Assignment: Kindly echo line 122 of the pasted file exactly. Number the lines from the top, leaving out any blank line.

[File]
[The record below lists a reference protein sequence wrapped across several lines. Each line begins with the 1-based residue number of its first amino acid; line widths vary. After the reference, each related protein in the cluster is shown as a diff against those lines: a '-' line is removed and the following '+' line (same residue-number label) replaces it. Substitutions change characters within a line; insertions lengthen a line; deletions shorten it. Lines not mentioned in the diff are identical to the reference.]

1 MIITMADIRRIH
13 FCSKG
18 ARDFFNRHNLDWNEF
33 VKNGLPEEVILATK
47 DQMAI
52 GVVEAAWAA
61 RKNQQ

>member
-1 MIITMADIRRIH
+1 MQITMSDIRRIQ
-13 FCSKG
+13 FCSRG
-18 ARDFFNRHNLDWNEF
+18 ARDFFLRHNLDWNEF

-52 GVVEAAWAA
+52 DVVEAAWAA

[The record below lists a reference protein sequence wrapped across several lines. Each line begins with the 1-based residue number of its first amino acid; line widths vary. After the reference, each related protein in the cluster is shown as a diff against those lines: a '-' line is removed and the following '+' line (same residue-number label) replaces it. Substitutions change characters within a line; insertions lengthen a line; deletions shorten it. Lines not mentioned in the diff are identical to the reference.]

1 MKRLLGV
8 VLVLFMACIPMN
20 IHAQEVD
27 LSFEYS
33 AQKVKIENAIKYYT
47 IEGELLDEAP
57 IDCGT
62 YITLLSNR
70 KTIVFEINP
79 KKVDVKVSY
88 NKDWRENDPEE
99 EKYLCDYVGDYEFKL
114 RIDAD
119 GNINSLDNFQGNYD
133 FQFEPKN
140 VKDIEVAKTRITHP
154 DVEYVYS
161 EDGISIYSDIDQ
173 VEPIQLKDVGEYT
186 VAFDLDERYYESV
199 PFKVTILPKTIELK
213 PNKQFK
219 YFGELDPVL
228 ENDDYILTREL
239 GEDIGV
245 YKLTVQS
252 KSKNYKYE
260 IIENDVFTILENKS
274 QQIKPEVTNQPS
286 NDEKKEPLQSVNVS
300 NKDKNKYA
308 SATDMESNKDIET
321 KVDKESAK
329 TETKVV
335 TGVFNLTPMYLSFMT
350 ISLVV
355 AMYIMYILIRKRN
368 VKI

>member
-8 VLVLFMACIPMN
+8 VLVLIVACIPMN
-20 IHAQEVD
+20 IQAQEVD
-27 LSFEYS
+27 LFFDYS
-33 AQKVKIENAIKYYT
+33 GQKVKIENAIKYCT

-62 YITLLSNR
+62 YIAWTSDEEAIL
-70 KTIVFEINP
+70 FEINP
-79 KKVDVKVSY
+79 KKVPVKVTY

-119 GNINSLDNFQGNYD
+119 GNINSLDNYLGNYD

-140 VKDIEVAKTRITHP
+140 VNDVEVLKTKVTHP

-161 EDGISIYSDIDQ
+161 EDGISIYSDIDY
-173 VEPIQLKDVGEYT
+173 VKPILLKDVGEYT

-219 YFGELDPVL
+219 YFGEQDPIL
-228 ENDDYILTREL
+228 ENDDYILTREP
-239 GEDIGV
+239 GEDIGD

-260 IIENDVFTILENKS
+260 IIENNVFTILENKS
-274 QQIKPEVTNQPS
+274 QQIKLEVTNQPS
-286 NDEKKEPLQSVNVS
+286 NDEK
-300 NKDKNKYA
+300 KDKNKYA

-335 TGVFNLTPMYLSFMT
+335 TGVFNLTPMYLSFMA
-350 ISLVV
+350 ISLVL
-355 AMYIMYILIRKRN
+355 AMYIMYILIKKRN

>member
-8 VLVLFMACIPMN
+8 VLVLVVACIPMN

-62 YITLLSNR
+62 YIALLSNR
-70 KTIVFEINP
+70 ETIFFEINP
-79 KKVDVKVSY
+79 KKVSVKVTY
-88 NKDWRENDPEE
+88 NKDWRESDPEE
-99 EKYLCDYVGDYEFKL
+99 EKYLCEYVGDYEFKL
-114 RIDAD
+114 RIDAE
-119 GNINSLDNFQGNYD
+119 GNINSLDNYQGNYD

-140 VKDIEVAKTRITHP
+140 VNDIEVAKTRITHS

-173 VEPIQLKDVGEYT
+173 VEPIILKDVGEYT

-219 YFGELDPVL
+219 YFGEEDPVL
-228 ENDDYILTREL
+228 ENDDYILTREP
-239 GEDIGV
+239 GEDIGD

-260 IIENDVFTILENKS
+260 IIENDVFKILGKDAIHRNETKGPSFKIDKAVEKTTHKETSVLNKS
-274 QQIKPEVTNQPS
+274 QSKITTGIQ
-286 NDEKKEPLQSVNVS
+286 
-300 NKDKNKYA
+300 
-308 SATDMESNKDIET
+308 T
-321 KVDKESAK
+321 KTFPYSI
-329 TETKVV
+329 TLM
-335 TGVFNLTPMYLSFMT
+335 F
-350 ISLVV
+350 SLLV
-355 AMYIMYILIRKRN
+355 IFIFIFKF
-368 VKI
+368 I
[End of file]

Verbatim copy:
+219 YFGEEDPVL